Kentucky Ballet Theatre's artistic director Norbe Risco is ditching the comfort of the director's seat for a wig, make-up and a dash of ugly.
He is joining his wife, Rafaela Risco, to bring the roles of Cinderella's ugly stepsisters to life during the Kentucky Ballet Theatre's production of Cinderella at the Lexington Opera House on Saturday and Sunday.
That's a bit of a switch for Rafaela, who danced the lead role of Cinderella during her farewell performance as a principal dancer in 2009.
But this isn't Norbe's first time playing the part of a female or performing in a show he's directed, he says.
"It's a great pleasure for me to be a part of it and to perform with the dancers," Norbe says.
He adds that making the audience laugh isn't as easy as it may seem.
"You have to, everyday, improve and do it a little bit different," he says. "When I hear dancers or people around me laughing, I think to myself, 'I guess I'm doing something good here,' because that's what I'm looking for, to be funny."
Brienne Lowry, executive director and dancer at Kentucky Ballet Theatre, says the duo never fail to make her laugh.
"It's really fun to have them on stage and really just do something that's not classical," Lowry says. "It's definitely one of our biggest ballets and one of our biggest productions. It is absolutely hilarious, but also the music is stunning and moving."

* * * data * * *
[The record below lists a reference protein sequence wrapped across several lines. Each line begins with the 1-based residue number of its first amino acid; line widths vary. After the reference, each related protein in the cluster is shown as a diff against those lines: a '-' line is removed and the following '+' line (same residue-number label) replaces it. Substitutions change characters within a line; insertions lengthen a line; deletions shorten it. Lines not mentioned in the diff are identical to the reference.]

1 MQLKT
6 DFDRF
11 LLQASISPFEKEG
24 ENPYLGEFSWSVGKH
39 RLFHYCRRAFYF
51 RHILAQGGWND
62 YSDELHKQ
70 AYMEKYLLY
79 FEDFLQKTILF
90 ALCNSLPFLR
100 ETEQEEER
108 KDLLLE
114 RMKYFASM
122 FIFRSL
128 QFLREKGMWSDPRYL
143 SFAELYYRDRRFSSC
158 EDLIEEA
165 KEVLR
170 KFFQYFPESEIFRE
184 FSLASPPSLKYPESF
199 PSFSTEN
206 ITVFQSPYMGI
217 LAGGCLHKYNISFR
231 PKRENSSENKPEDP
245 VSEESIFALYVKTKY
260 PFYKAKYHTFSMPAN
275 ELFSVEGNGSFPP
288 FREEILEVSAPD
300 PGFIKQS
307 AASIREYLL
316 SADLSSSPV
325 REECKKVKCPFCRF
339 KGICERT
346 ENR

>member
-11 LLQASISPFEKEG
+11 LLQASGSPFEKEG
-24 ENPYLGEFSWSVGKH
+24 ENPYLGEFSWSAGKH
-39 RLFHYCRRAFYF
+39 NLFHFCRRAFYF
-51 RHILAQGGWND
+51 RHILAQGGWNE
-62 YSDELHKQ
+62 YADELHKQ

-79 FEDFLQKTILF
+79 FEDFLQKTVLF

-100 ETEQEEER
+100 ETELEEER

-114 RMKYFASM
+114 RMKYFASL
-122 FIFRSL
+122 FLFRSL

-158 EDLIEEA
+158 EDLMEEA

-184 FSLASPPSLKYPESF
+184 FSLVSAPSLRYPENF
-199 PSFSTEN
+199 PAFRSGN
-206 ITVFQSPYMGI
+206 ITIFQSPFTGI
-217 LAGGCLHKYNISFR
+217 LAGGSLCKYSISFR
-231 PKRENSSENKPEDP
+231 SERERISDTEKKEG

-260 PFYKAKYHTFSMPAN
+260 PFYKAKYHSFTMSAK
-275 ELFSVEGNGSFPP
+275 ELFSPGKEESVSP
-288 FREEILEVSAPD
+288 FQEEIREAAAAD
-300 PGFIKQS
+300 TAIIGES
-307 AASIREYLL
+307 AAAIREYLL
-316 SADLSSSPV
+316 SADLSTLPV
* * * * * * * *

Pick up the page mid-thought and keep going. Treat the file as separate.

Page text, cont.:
The theatre is using the original Cinderella score by Sergei Prokofiev for the production.
Kelsey Van Tine, who is in her sixth season with Kentucky Ballet Theatre and her second year as principal female dancer, will dance the title role..
Learning the part of Cinderella was difficult, Van Tine says. But with Rafaela as a mentor, Van Tine says she is ready for the upcoming performances.
"There's so much work and energy and effort on everybody's behalf not just Cinderella's," Van Tine says. "It's difficult for every single person in this ballet."
Ballet homework is more than just stretching and taking care of her body, Van Tine says.
"Two weeks ago, I was struggling with the choreography because it was new and overwhelming and my body was struggling with it," she says. "I took a DVD of the last time we did a production and I sat down with a pen and paper and I spent three hours and nine pages writing down every single step of choreography that I do."
Dancing as Cinderella's Prince Charming is Jorge Barani. Barani is well-known on social media, racking up over 20,000 followers on Instagram. He is also a principal dancer at the theatre, as well as a double gold medalist at the World Ballet Competition in Orlando. Company dancers will perform the roles of the Fairy Godmother and the fairies.
Approximately 60-75 people helped make the season finale possible.
"There are a lot of people on stage for a lot of the show," Lowry says. "That requires a lot of precision. It's hard. It's technically one of the hardest shows the company will do."